Back it Up!Unlike synchronizing, which limits what files you can sync, you can (and should!) back up all the files on your Mac. If you fail to regularly do this, eventually you may be one of those people we all hear about who lost their data because they were not diligent about backing up. You can backup to internal drives, external drives, Macs, PC's, iPods, iPhones, or web storage. Many people use Time Machine to backup their Mac and if you do that you are better off than most who do not even backup at all. However, Time Machine does have some limitations that ChronoSync does not have.
First, it can only back up your Mac. It cannot back up data stored in other locations, like external drives. Second, it cannot make a bootable backup. Third, and most notably, Time Machine stores the files it backs up in proprietary format. That means you can only view and restore backed up files using Time Machine. ChronoSync store files exactly in the same way on the destination as on the source. That means you can view and restore backed up files without ChronoSync. So what you see on your Mac is exactly what you see on your backup. In fact, this is the main reason why so many users like ChronoSync for backing up.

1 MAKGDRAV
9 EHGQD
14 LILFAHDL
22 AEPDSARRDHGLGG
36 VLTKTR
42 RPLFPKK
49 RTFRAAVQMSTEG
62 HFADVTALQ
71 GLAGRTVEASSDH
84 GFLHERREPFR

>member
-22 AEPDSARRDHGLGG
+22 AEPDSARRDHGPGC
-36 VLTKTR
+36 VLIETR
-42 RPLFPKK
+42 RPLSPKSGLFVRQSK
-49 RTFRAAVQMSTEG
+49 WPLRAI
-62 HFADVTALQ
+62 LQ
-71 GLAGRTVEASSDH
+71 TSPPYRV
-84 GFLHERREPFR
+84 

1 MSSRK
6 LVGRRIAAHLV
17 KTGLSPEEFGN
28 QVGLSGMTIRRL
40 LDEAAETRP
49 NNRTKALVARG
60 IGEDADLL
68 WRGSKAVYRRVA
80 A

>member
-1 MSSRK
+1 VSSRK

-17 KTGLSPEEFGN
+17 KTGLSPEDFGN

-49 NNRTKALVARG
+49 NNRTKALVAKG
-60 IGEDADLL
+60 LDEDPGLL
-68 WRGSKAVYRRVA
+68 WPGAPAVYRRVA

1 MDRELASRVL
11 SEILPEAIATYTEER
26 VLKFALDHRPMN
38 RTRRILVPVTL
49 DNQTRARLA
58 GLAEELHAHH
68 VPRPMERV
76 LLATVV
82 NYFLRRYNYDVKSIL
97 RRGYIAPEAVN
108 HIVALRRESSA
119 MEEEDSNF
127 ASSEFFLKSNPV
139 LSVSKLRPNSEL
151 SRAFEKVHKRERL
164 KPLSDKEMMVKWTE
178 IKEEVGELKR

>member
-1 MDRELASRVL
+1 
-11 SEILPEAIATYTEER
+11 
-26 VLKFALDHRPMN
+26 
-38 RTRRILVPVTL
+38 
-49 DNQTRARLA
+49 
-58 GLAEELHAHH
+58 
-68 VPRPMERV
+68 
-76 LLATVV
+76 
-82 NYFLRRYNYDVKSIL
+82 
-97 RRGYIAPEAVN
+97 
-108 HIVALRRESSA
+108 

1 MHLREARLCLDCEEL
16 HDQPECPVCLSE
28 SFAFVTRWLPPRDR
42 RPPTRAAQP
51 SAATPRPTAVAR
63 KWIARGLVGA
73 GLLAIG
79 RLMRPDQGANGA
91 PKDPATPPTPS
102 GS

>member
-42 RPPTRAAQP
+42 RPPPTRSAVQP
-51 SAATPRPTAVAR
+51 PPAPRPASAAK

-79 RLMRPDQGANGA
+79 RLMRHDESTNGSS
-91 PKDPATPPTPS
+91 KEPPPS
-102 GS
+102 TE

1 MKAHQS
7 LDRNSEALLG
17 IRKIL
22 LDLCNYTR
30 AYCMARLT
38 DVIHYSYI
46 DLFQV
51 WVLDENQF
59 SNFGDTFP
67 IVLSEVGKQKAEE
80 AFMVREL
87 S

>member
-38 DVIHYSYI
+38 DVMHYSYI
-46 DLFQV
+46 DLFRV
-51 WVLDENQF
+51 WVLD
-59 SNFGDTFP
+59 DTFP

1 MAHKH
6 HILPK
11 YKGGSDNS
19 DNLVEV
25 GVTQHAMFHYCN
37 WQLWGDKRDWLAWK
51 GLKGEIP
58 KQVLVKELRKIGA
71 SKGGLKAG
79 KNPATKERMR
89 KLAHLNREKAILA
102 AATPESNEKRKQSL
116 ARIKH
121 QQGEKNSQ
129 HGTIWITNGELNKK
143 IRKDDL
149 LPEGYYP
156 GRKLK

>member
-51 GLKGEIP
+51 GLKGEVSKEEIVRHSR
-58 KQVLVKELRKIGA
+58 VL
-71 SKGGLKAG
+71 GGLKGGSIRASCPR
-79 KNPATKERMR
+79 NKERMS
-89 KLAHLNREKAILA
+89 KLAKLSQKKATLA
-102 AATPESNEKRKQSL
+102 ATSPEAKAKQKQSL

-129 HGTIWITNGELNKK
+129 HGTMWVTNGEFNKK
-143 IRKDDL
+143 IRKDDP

ChronoSync does have one limitation that Time Machine does not. Although ChronoSync archives deleted and changed files, it does not have the ability to restore these files by a specific time like Time Machine can. Instead, ChronoSync allows you to restore older files by file version. So every time a file gets deleted or changes, ChronoSync archives the older version in case you need it again. To learn the basics of backing up read the tip Quick Setup and to learn all about bootables read the tip Creating a Bootable Backup.
If you want to find out more information on backing up your Mac then get the book Take Control of Easy Mac Backups by Joe Kissell.
That's it! The flexibility and ease of using ChronoSync has so many advantages. If you have any problems while using our products, contact us by using our support form. If you wish to share a tip with us, post it on our comment form.